• Usually. Your employer may request medical documentation in support of a reasonable accommodation request, so long as your disability and need for leave are not obvious
  • Requested documentation must be limited to establishing your disability and need for accommodation
  • Yes. Your employer will ask you to complete a DOL form to certify the serious health condition
  • If your documentation is insufficient, your employer must tell you and give you time to fix it
  • Your employer may require additional medical opinions, but if so, must pay for it
  • Your employer may require periodic reports and/or recertification

Privacy of Medical Records

  • Yes. Records must be kept confidential in a file separate from an employees’ personnel file
  • Limited exceptions: Supervisors on a need-to-know basis, first aid personnel, government officials investigating compliance
  • Yes. FMLA regulations reference the ADA’s confidentiality requirements and exceptions

Right to Return Following Leave

  • Yes, unless reinstatement would pose an undue hardship
  • But if reinstatement would pose an undue hardship, your employer must consider reassigning you to a vacant position that you are qualified for
  • Yes. You must be reinstated to your same position or a position virtually identical in terms of pay, benefits, working conditions and substantially similar duties and responsibilities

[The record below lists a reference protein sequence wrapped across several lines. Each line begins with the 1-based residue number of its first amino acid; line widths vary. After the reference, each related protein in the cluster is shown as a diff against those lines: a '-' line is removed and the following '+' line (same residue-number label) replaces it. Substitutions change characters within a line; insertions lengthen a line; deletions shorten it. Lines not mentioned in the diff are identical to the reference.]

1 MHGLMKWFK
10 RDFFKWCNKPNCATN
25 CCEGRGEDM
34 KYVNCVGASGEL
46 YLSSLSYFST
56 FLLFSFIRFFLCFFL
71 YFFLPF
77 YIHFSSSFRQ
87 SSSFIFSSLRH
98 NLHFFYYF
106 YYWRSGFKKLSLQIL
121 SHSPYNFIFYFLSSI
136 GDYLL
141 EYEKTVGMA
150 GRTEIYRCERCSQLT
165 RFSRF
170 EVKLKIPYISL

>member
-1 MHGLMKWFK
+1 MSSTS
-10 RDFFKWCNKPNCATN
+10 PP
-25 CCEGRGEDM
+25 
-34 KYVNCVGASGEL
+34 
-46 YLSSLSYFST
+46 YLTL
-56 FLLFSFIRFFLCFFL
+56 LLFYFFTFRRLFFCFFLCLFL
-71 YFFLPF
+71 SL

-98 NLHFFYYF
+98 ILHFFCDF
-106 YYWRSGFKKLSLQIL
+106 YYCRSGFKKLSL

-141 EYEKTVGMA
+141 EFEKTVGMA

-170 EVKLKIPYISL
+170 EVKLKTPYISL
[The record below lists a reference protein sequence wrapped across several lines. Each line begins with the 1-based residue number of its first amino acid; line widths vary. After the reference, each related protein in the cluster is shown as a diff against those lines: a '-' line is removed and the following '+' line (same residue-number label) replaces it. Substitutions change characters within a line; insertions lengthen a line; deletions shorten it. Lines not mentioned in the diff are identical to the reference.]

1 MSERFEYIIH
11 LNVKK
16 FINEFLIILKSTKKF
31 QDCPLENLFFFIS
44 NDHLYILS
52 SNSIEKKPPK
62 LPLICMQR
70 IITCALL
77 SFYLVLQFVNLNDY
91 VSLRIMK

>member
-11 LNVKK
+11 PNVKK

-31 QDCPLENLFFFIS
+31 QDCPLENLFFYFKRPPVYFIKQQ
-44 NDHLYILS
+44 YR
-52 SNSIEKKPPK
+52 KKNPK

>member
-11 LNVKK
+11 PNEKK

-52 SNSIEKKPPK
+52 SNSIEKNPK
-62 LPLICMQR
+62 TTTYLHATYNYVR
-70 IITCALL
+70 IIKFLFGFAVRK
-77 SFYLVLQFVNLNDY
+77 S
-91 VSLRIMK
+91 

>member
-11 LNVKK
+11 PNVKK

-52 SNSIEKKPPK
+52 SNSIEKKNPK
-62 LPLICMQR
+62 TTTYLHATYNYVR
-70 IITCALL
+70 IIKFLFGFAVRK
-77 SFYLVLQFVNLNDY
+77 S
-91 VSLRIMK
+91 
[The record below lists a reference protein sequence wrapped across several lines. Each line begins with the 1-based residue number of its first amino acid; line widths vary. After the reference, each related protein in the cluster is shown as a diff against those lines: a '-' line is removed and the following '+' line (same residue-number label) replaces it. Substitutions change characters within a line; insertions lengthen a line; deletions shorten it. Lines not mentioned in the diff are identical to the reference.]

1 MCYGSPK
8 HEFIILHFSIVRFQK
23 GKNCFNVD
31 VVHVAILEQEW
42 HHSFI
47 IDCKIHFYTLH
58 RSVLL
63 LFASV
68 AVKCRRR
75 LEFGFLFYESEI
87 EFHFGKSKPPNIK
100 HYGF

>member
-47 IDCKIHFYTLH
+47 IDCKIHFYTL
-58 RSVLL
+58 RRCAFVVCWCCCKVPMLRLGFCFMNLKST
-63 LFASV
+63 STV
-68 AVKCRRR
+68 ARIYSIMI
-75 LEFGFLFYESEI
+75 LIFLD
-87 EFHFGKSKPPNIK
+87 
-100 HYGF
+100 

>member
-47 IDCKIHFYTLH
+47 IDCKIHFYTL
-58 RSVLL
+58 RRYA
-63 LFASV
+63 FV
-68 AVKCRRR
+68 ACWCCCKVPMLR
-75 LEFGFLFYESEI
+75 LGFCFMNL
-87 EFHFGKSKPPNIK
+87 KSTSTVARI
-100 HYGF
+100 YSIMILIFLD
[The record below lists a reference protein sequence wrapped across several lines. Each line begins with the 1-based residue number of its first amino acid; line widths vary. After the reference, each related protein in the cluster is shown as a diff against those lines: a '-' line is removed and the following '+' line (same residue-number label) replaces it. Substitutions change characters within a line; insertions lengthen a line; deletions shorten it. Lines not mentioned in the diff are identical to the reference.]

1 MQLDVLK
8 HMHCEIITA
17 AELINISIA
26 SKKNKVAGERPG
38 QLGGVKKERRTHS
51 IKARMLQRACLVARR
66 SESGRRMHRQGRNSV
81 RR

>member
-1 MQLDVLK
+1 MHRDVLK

• There is no undue hardship defense
  • Limited exception: Key employees need not be reinstated
  • Key employee: Among the highest paid 10% of employees within 75 miles of a worksite and restoration to employment would cause substantial and grievous injury to employer. If you are a key employee, your employer must tell you when you request leave

Medical Support When You  Return

  • Yes, but requests must be limited to information that is job-related and consistent with business necessity
  • If documentation is insufficient, your employer should explain why and give you time to provide supplemental information
  • Yes, but requests must be specific to the particular health condition that required the FMLA leave
  • Your employer is not permitted to require a second or third opinion, so long as your certification is sufficient

If You Are Unable to Do Job After Leave

  • You can seek reasonable accommodations that will enable you to perform the essential functions of your current position. Please see the Employment Rights Helpline fact sheet about Requesting a Reasonable Accommodation to learn more